7.7-10: But the other one—what must they do with it? Accursed, saith He, is the one. Give heed how the type of Jesus is revealed. And do ye all spit upon it and goad it, and place scarlet wool about its head, and so let it be cast into the wilderness. And when it is so done, he that taketh the goat into the wilderness leadeth it, and taketh off the wool, and putteth it upon the branch which is called Rachia, the same whereof we are wont to eat the shoots when we find them in the country. Of this briar alone is the fruit thus sweet. What then meaneth this? Give heed. The one for the altar, and the other accursed. And moreover the accursed one crowned. For they shall see Him in that day wearing the long scarlet robe about His flesh, and shall say, Is not this He, Whom once we crucified and set at nought and spat upon; verily this was He, Who then said that He was the Son of God. 10For how is He like the goat?4

I find this interesting, since Barnabas is applying the Day of Atonement sacrifice to Christ, rather than the Passover lamb. Thus, he seems to interpret “curse” in this light, so that Jesus is bearing our sins.

St. Justin Martyr:

‘As God ordered the sign to be made by the brazen serpent,’ I went on, ‘and yet is not guilty [of the crime of making graven images], so in the Law a curse is placed upon men who are crucified, but not upon the Christ of God, by whom are saved all who have committed deeds deserving a curse.’5

Philo:

On Posterity of Cain and his Exile, VIII. (24) On this account it is written in the curses contained in scripture, “Thou shalt never rest; nor shall there be any rest for the sole of thy foot.” And, a little afterwards, we read that, “Thy life shall hang in doubt before them.”8 For it is the nature of the foolish man, who is always being tossed about in a manner contrary to right reason, to be hostile to tranquillity and rest, and not to stand firmly or with a sure foundation on any doctrine whatever. (25) Accordingly he is full of different opinions at different times, and sometimes, even in the same circumstances, without any new occurrence having arisen to affect them, he will be perfectly contrary to himself,—now great, now little, now hostile, now friendly; and, in short, he will, so to say, be everything that is most inconsistent in a moment of time. And, as the law-giver says, “All his life shall hang in doubt before him;” having no firm footing, but being constantly tossed about by opposing circumstances, which drag it different ways. (26) On which account Moses says, in another place, “Cursed of God is he that hangeth on a tree;” because what he ought to hang upon is God.

But such a man has, of his own accord, bound himself to the body, which is a wooden burden upon us, exchanging hope for desire and a perfect hope for the greatest of evils; for hope, being the expectation of good things, causes the mind to depend upon the bounteous God; but appetite, creating only unreasonable desires, depends on the body, which nature has made to be a sort of receptacle and abode for the soul.6

Martyrdom of Polycarp:

2.3 And giving heed unto the grace of Christ they despised the tortures of this world, purchasing at the cost of one hour a release from eternal punishment. And they found the fire of their inhuman torturers cold: for they set before their eyes the escape from the eternal fire which is never quenched; while with the eyes of their heart they gazed upon the good things which are reserved for those that endure patiently, things which neither ear hath heard nor eye hath seen, neither have they entered into the heart of man, but were shown by the Lord to them, for they were no longer men but angels already.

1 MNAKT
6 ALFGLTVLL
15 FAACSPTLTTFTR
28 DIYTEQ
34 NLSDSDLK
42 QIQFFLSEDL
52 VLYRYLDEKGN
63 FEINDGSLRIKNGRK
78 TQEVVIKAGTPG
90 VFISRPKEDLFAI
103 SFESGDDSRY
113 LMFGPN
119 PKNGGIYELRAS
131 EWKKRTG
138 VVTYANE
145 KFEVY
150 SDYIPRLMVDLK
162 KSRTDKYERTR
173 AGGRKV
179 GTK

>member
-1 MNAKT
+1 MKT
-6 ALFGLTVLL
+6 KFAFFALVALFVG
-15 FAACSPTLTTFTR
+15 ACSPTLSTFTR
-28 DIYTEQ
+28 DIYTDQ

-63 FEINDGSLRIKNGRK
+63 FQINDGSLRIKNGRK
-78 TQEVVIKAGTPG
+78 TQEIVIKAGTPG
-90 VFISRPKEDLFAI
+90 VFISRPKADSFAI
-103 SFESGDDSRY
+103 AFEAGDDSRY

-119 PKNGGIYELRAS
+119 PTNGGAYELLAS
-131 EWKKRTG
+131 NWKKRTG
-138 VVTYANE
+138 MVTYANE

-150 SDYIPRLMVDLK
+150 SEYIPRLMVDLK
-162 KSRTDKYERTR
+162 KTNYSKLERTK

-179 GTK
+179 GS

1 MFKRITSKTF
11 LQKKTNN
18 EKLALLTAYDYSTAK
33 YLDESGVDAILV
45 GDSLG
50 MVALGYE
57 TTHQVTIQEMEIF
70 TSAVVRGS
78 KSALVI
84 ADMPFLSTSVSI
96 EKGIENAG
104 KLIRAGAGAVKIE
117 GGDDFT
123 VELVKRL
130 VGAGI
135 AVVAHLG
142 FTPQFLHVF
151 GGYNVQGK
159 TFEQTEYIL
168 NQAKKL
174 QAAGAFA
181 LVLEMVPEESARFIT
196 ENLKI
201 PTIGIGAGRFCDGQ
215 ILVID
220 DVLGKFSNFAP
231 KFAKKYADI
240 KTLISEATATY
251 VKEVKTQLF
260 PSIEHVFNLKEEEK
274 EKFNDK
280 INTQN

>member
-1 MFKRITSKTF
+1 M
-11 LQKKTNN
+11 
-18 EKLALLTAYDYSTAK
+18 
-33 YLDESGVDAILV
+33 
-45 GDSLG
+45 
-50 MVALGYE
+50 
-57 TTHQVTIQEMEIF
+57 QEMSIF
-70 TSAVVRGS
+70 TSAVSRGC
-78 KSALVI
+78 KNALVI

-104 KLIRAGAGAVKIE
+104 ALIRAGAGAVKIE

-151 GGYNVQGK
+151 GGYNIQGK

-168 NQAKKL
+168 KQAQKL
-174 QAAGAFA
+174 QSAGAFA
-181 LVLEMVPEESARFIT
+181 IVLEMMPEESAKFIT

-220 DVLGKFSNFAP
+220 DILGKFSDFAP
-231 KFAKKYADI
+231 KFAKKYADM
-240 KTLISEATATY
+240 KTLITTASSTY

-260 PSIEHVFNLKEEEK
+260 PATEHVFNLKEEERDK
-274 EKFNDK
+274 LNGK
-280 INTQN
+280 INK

1. Ambrose of Milan, “Exposition of the Christian Faith,” in St. Ambrose: Select Works and Letters (ed. Philip Schaff and Henry Wace; trans. H. de Romestin, E. de Romestin, and H. T. F. Duckworth; vol. 10; A Select Library of the Nicene and Post-Nicene Fathers of the Christian Church, Second Series; New York: Christian Literature Company, 1896), 10306.
  2. Athanasius of Alexandria, “On the Incarnation of the Word,” in St. Athanasius: Select Works and Letters (ed. Philip Schaff and Henry Wace; trans. Archibald T. Robertson; vol. 4; A Select Library of the Nicene and Post-Nicene Fathers of the Christian Church, Second Series; New York: Christian Literature Company, 1892), 449
  3. John Damascene, “An Exact Exposition of the Orthodox Faith,” in St. Hilary of Poitiers, John of Damascus (ed. Philip Schaff and Henry Wace; trans. S. D. F. Salmond; vol. 9b; A Select Library of the Nicene and Post-Nicene Fathers of the Christian Church, Second Series; New York: Christian Literature Company, 1899), 9b71.
  4. Joseph Barber Lightfoot and J. R. Harmer, The Apostolic Fathers (London: Macmillan and Co., 1891), 275–276.
  5. Thomas B. Falls with Justin Martyr, The First Apology, The Second Apology, Dialogue with Trypho, Exhortation to the Greeks, Discourse to the Greeks, The Monarchy or The Rule of God (vol. 6; The Fathers of the Church; Washington, DC: The Catholic University of America Press, 1948), 298.
  6. Charles Duke Yonge with Philo of Alexandria, The Works of Philo: Complete and Unabridged (Peabody, MA: Hendrickson, 1995), 134.

Timeline of Galatians from St. Irenaeus to St. Jerome

Saint Augustine of Hippo, a seminal thinker on...